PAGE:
What It Means to Mother
Before I gave birth, I had children—a different crew of kids every night, assigned to me by the nurse in charge. I had a few favorites. We all did, although we liked to think each of the kids in our long-term care facility received the same level of care. Most kids received a little bit more—a sweet smuggled in from home, a pair of new socks when the old went missing, a gift on their birthday when their family “forgot” to stop by to celebrate.
Most of us, young and fresh out of nursing school, had no children of our own. These medically fragile children became our firsts, the ones who taught us that little boys wee the moment you remove their diaper, and every child is a bit of a Houdini when it comes to crib rails and removing their clothing. Unexpectedly, they taught us what it meant to mother.
We learned that mothering meant showing up. It meant feverish foreheads and crack-baby cries. Mothering meant calls to the doctor, and leaden, weary feet, and remembering who needed their hair washed and airway suctioned on any given night. We learned how to give love and receive nothing in return, and we learned that not all families need to share the same DNA to be linked in love.
The lines between patient and nurse blurred as we realized these kids needed more than medical care given with a decent bedside manner. They needed hugs and belonging and unconditional love. They needed the same people at the same time, every single day. We filled in the gaps the best way we knew how, by giving more than diaper changes and crushed pills. We gave them ourselves.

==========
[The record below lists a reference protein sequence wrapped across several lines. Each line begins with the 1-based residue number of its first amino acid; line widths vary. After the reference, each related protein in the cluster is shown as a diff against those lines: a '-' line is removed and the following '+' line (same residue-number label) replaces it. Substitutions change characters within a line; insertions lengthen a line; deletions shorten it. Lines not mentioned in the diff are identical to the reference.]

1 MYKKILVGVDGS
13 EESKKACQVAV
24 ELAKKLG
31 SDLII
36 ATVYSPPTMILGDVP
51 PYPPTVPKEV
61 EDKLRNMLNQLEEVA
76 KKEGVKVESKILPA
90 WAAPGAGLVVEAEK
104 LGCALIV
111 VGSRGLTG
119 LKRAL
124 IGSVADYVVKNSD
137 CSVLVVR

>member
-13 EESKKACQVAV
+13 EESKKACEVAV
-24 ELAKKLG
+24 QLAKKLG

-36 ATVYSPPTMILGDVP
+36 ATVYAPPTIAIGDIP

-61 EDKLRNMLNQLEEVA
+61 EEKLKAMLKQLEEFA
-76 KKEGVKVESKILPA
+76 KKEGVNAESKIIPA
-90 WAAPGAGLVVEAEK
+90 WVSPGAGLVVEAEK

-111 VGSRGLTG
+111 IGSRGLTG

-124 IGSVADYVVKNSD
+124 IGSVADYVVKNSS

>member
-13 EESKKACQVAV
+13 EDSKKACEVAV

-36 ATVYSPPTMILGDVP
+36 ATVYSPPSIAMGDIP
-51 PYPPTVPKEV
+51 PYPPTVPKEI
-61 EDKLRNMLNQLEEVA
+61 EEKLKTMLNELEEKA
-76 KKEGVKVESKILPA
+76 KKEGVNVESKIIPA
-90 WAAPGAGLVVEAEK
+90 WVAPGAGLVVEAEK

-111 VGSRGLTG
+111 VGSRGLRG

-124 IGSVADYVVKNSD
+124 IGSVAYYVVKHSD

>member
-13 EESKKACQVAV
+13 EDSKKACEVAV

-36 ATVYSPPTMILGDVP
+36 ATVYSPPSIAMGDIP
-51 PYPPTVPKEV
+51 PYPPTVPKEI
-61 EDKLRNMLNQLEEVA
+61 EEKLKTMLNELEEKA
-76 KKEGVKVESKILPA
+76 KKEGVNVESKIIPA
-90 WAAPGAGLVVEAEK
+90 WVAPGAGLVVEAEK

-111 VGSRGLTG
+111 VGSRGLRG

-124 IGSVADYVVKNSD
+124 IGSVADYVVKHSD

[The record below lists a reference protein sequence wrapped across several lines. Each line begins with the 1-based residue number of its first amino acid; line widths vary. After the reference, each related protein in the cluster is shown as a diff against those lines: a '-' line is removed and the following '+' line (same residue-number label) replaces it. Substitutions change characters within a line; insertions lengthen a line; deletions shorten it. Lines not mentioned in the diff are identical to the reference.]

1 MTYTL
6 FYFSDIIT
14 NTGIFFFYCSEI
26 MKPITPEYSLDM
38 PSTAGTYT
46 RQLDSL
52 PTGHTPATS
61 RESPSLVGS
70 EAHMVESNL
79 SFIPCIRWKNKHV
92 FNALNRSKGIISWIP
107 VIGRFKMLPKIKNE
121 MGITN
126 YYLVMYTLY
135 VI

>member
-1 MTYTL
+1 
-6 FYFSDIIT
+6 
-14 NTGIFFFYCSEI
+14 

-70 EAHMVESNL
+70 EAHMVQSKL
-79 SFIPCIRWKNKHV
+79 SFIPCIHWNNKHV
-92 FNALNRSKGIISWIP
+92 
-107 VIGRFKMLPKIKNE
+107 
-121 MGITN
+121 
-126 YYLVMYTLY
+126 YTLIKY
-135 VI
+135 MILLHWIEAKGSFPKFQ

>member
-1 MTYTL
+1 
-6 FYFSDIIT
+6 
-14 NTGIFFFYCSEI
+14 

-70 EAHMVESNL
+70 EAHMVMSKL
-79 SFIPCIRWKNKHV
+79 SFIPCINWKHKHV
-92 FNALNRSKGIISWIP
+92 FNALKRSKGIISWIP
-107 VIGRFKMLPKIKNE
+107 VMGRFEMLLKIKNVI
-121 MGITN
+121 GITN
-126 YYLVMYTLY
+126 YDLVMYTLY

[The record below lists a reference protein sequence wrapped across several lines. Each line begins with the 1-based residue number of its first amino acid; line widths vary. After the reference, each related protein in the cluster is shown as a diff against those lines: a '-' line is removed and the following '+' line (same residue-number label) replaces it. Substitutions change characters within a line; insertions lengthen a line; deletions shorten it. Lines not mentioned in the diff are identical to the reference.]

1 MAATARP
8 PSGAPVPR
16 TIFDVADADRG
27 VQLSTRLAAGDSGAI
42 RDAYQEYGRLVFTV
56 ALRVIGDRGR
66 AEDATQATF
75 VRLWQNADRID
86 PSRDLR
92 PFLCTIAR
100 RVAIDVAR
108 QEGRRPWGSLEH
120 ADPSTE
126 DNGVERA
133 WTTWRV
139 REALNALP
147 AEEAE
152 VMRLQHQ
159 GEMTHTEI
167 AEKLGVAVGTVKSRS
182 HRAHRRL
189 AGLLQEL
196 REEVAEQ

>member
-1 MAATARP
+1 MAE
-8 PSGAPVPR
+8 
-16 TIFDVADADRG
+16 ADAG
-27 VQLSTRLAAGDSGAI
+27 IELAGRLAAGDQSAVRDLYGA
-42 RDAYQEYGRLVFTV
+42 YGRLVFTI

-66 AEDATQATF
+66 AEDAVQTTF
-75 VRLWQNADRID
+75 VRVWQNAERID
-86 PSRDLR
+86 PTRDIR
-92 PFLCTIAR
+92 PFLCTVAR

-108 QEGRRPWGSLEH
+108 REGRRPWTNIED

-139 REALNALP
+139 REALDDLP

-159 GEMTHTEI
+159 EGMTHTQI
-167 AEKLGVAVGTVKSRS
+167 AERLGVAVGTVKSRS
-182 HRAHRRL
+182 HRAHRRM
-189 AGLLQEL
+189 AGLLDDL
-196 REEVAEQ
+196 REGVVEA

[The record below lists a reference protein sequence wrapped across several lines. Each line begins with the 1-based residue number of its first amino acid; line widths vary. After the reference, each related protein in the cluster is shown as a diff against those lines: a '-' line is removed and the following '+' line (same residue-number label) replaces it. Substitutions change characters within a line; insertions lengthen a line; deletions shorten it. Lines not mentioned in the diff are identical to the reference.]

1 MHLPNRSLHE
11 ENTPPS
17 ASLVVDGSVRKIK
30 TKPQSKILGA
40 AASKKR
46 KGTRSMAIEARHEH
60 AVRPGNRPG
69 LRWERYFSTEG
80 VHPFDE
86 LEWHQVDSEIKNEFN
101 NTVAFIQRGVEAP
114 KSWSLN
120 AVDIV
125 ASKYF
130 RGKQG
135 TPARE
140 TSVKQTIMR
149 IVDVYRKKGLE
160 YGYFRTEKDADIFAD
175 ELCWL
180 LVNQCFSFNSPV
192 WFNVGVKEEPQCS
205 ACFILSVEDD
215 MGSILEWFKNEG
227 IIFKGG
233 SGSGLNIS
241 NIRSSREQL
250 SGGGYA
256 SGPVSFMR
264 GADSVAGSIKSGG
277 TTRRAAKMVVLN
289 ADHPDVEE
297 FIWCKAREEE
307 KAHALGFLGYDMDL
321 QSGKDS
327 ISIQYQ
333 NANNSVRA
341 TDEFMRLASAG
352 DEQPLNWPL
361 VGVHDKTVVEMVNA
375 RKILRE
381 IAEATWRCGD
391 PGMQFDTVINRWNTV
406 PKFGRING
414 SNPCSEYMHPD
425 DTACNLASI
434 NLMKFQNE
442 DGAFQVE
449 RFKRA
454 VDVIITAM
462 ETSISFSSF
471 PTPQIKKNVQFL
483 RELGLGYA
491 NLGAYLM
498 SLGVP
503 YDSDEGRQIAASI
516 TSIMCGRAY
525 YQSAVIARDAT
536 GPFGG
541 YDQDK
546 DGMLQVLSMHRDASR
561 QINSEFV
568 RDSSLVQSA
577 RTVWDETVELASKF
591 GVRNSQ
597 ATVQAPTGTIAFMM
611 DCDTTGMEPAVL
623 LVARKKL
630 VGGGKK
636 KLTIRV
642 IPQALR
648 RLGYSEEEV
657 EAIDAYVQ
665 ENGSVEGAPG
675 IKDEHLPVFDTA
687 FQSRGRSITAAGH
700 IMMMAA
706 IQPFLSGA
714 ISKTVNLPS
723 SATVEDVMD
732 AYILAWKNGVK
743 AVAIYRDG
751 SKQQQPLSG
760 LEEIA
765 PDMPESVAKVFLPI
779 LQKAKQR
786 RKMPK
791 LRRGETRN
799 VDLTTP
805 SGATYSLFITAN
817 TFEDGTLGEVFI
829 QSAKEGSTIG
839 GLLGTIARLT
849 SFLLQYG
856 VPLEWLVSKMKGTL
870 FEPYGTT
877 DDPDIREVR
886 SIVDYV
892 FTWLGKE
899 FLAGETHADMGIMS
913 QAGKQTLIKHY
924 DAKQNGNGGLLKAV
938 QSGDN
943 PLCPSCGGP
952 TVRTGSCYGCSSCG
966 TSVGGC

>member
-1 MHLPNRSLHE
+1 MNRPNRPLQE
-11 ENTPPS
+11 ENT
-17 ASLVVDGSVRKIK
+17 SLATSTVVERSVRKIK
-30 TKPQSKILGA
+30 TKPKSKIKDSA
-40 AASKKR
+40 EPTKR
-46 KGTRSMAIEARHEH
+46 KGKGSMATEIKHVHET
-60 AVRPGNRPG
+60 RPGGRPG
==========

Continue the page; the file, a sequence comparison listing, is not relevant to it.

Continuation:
We also gave a healthy dose of criticism and judgment to the mothers who never showed up, who left the parenting to a motley crew of recent nursing school graduates. I thought of them, as I cleaned their son’s surgical wound, replaced their daughter’s breathing tube, or wiped away toddler tears with their accompanying chorus of silent cries. I confess—a small, hateful part of me wished these so-called “mothers” understood what it meant to suffer too.
I met Kristie’s mom once. She arrived with her husband, who spent much of his visit on a smoke-break outside. I gave her a brief description of Kristie’s care and the latest doctor’s report, then I gathered up my stethoscope and my judgmental attitude and walked out of the room. I entered later to find Kristie’s mom leaning over the bed frame and the ventilator tubing, smoothing dark brown curls from her daughter’s face. Tears traced a wet path down her cheeks, and for the first time, I wondered if her unexplainable absence was an attempt to silence her own inner cries.
Over time, I heard rumors of other mothers—painful stories of addiction, prison, and personal loss. And I remembered Kristie’s mother, bent over and crying, running her fingers through her daughter’s dark brown curls.